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Senators win the Calder Cup

Robin Lehner backstopped the Binghamton Senators to the Calder Cup and won MVP honors for his efforts. (Photo by JustSports Photography)

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Robin Lehner backstopped the Binghamton Senators to the Calder Cup and won MVP honors for his efforts. (Photo by JustSports Photography)

The American League concluded 75 years of play this week and one of its flagship cities made some history of its own.

The Binghamton Senators completed an unlikely journey to the Calder Cup on Tuesday by taking out the Houston Aeros in six games, delivering the small New York State city its first Calder Cup. The championship is the first for an Ottawa affiliate since the NHL club’s inaugural 1992-93 season.

Led by playoff MVP Robin Lehner and snipers Ryan Potulny, Bobby Butler, Kaspars Daugavins and captain Ryan Keller, the Senators capped off the spring in fine fashion with a blend of experience and young talent that included Jared Cowen taking an important role on the club’s blueline.

Binghamton fans had not seen their local AHL club reach the Calder Cup final since 1982 when the former Whalers were defeated by the New Brunswick Hawks. Since then, local fans had been teased by the 1992-93 Binghamton Rangers, who posted the most regular-season points in AHL history with 124 only to be eliminated in the second round, and the loaded 2004-05 NHL lockout season team led by Jason Spezza, Anton Volchenkov and Ray Emery that self-imploded in a first-round playoff loss.

Along the way, Binghamton fans also experienced painful lows. The 1989-90 Whalers’ mark of 31 points still stands as the fewest points by an AHL club in one season. The Rangers left town for Connecticut in 1997, leaving the city without AHL hockey for five years before Ottawa established a working agreement with the town in 2002. Most recently, Binghamton went five seasons without a playoff appearance before this spring’s return visit.

The Senators had some inspiration for Game 6 after chest pains sent assistant coach Steve Stirling to the hospital. Stirling underwent quadruple bypass surgery and missed the Cup-clinching victory in Houston.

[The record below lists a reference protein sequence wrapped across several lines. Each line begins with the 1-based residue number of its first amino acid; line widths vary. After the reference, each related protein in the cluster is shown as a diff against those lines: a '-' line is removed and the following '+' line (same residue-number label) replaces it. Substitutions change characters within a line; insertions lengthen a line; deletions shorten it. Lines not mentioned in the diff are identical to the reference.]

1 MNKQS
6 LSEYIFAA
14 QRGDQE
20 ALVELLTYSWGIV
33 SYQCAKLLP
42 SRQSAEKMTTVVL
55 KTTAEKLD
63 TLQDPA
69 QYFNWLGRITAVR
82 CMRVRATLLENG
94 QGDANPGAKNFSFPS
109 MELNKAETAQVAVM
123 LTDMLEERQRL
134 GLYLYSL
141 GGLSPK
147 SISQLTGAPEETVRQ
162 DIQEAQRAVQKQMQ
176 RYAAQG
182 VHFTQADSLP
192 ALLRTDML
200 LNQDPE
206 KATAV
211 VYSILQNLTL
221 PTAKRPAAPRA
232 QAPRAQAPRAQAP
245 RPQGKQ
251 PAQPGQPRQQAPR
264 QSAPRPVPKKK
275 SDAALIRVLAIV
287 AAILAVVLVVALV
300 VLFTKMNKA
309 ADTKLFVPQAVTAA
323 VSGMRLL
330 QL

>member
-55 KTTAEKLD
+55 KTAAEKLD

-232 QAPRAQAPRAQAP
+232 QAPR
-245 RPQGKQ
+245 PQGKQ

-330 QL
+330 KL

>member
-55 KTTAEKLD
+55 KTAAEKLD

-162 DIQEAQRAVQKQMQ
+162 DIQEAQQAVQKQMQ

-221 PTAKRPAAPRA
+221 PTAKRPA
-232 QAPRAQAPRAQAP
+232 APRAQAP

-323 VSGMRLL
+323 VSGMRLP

The Calder Cup victory caps a long walk in the minor-league wilderness for top Ottawa affiliates. The 1992-93 New Haven Senators managed a meager 55 points before the club headed to Prince Edward Island for a three-year stint. Shared affiliation agreements with other NHL clubs followed before a brief International League stint for Ottawa farmhands eventually led the NHL Senators to Binghamton, a small city four hours south of Ottawa.

Nothing comes easy for Binghamton fans, however. Despite a busy off-season and the addition of new upbeat coach Kurt Kleinendorst, the Senators found themselves in a stacked East Division populated by the defending Calder Cup champion Hershey Bears and Wilkes-Barre/Scranton Penguins, who finished atop the AHL with 117 points. The Senators squeaked into the post-season by qualifying for the Eastern Conference’s crossover playoff slot with 92 points.

Binghamton, bolstered by the addition of its young prospects that had seen some late-season ice time in Ottawa and the trade deadline acquisition of Potulny, found itself in a 3-1 series first-round hole to the Manchester Monarchs. The Senators, however, rattled off three consecutive overtime victories to snatch the series.

An impressive second-round handling of a strong Portland Pirates team followed and set up an Eastern Conference final match-up with the Charlotte Checkers. Charlotte itself had stormed through the conference by taking out Hershey and Wilkes-Barre/Scranton in consecutive rounds in a most impressive fashion.

The Senators, however, blew out the Checkers in a masterful and thoroughly dominating four-game sweep to set up the city’s first trip back to the Calder Cup in 29 years.

A Houston club that had racked up impressive series wins over Peoria, Milwaukee and Hamilton awaited the Sens in the final. The clubs split the first two games in Texas before the Binghamton took two of the next three games on home ice to set up Tuesday’s Game 6 in Houston.

The 19-year-old Lehner began the post-season in a backup role to veteran Barry Brust, who had anchored the Binghamton net for most of the regular season. But when Brust sputtered against Manchester, Lehner took over the net in Game 5 and steered the ship from that point forward, including a 51-save performance in Game 6 against the Monarchs.

Lehner went on to deliver a 14-4 record to go with his 2.10 goals-against average and .939 save percentage that also included three shutouts along the way.

Potulny delivered 14 goals, which tied him for the lead among all AHL playoff scorers with Hamilton’s Nigel Dawes, while Butler followed closely with 13 goals. Veteran off-season additions Andre Benoit and Geoff Kinrade held together a Binghamton blueline that featured 12 defensemen seeing action during the post-season.

For the second time in a row, a Keller goal wrapped up a series for the Senators. Keller’s third-period tally in Game 6 against the Aeros completed a third-period come-from-behind rally that put the Aeros away for good.

From THN.com American League correspondent Patrick Williams, Around The AHL keeps tabs on the world's second best circuit, details all the news and notes and profiles prospects destined for the next level. It appears every Thursday only on TheHockeyNews.com.

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